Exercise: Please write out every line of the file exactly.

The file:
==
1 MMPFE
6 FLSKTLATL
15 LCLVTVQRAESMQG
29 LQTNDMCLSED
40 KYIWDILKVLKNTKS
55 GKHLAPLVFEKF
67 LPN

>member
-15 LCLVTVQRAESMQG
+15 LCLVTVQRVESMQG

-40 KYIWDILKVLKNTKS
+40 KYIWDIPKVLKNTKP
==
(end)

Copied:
1 MMPFE
6 FLSKTLATL
15 LCLVTVQRAESMQG
29 LQTNDMCLSED
40 KYIWDILKVLKNTKS
55 GKHLAPLVFEKF
67 LPN

>member
-15 LCLVTVQRAESMQG
+15 LCLVTVQRVESMQG

-40 KYIWDILKVLKNTKS
+40 KYIWDIPKVLKNTKP